Background Notes on the Book of Esther

I mentioned in my last post that I am doing the Beth Moore--Book of Esther--Bible study this summer. As I go through this Bible study on the book of Esther, I am taking stock of what I am learning and keeping some notes. I’ll be sharing some of those thoughts and notes here on the blog. Feel free to comment. I’d love to get some feedback.

I found it interesting that Esther is also called the Megillah. As in, ‘you didn’t have to tell me the whole Megillah’. This is the scroll of Esther which would be read on the holiday of Purim. It is long and pulls out showing the entire story. From the dictionary—slang: a long involved story or account megillah> Yiddish megile, from Hebrew mĕgillāh scroll, volume (used especially of the Book of Esther, read aloud at the Purim celebration)

The book of Esther takes place in the kingdom of Persia. This is during the time that has been called the Diaspora with the Jews scattered throughout the known world. What is different here versus in the book of Daniel is that the Jews are no longer under captivity. They had been freed during the reign of Cyrus. And the Jews who remained did so because they had so assimilated into Persian society.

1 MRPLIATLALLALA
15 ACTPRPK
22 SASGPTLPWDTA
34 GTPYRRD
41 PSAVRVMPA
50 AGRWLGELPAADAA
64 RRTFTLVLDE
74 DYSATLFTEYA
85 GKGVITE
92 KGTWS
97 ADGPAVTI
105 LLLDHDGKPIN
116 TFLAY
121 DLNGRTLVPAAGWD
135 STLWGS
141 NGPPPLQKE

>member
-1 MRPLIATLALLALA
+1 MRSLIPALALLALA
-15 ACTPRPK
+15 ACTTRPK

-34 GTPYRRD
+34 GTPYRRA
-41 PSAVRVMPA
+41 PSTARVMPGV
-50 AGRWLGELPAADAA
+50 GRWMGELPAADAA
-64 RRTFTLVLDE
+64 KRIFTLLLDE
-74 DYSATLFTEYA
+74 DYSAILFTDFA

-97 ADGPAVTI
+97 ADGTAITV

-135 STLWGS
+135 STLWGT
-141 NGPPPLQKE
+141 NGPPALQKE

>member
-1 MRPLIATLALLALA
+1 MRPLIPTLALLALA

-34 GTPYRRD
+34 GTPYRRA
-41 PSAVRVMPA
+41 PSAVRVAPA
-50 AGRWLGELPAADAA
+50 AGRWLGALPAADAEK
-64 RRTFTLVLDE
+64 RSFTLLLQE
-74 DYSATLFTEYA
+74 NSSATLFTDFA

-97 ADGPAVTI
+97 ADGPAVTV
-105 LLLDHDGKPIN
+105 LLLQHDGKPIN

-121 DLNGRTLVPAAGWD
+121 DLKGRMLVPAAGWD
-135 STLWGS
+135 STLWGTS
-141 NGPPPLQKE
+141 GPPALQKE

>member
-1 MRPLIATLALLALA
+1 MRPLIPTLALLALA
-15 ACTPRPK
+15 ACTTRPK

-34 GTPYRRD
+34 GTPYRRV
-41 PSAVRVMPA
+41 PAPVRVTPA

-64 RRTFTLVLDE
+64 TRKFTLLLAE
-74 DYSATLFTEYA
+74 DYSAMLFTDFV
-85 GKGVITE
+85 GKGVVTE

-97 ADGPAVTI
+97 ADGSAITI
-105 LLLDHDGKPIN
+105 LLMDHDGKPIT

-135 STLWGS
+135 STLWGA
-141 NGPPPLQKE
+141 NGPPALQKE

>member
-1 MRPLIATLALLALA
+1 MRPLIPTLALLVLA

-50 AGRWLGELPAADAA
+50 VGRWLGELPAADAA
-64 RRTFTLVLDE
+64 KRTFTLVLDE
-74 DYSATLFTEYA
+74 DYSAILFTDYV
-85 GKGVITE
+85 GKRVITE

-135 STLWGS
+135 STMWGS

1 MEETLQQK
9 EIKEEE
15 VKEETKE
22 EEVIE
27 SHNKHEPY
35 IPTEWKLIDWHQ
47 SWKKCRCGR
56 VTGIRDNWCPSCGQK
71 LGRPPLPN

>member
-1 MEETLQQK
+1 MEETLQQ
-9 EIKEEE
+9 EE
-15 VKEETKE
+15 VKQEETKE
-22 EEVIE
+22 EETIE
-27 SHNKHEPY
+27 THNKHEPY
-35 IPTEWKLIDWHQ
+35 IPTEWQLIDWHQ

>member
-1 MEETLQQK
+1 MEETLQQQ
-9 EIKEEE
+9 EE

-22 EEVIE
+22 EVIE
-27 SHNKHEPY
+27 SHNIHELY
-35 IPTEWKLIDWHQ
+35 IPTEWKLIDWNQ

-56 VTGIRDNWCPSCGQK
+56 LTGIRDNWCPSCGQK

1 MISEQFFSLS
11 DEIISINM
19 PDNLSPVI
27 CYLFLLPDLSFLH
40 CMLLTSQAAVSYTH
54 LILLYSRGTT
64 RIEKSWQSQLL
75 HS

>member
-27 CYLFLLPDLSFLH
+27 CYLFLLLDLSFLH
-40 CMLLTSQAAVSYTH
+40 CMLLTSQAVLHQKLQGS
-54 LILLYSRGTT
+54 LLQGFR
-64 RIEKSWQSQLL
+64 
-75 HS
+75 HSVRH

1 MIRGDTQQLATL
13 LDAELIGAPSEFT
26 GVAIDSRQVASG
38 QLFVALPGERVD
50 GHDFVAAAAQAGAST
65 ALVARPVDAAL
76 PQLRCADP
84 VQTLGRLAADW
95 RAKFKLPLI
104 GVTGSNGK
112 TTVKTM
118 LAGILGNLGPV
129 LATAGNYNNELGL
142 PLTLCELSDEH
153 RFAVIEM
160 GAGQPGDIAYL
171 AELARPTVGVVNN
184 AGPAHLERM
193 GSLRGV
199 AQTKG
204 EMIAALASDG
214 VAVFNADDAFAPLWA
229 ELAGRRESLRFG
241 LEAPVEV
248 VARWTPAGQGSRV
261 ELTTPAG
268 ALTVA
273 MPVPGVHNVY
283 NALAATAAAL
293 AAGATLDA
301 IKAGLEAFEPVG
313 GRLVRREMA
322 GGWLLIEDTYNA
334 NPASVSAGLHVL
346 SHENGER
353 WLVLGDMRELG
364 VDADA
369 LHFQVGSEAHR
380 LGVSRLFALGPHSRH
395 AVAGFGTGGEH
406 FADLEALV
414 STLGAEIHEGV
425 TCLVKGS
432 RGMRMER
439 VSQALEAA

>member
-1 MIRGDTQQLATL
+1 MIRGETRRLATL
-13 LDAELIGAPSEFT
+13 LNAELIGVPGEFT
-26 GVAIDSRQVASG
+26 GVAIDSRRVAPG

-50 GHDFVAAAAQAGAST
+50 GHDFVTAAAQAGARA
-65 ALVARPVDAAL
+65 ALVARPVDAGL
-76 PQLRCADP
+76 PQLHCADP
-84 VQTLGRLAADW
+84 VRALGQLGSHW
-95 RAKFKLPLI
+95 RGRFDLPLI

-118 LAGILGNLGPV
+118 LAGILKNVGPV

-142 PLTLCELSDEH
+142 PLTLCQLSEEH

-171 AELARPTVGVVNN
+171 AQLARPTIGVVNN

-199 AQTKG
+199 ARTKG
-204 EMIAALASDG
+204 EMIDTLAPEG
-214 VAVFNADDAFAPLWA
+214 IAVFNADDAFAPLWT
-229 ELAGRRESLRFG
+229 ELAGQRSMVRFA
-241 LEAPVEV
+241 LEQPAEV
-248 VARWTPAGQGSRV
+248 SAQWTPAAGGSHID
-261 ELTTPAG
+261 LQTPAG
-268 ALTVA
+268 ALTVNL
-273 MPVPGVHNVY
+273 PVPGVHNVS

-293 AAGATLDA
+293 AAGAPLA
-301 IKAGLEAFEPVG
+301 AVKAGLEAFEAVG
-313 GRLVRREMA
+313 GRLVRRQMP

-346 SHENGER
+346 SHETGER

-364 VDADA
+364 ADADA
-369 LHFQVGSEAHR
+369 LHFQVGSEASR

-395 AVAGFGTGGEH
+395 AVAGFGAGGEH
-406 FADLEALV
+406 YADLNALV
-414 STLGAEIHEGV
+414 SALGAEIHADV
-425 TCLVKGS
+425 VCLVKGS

Being a student of the Holocaust (In college I wrote a paper on Jewish women and their resistance to the Holocaust which won the Jack Chinski Holocaust Memorial Award.), I can't help but see a parallel here. Back in Germany before the Nazi's took over, European Jews were assimilated to secular society in just this same way. It was the reason that when things got bad for them they stayed when they could have escaped. They considered themselves German or Polish first and Jewish second. They had also learned over the years that bad treatment of the Jews cycled through history and thought that eventually this too will pass. In the case of the Nazi's, that wasn't to be. But here in Persia, God had already set in motion a work to save his people before they even knew there was trouble brewing againist them.

Esther is a historical book, and being the historian that I am, I love reading the historical Biblical books. For me, it is fun to read a secular historian such as the ancient Herodotus (and you have to read him with a grain of salt—lots of bias and superstition) and how he records the exploits of the Persians like Cyrus and Xerxes and then read about them here in the Bible. It pulls me into His Word.

Another interesting thing about the book of Esther is that God is never mentioned. Not even once. But God is definitely in this book. Everything that happens is how God planned it—'for such a time as this'. Just like Ephesians 1:11 says: “In him we were also chosen, having been predestined according to the plan of him who works out everything in conformity with the purpose of his will…”

Sneak Peak here: What I have learned after five lessons in the study of Esther is that God places us with specific people in specific places to do specific jobs. We may not like that idea but that is God's plan and who are we to argue with that.

Next time--my take on Xerxes and Vashti

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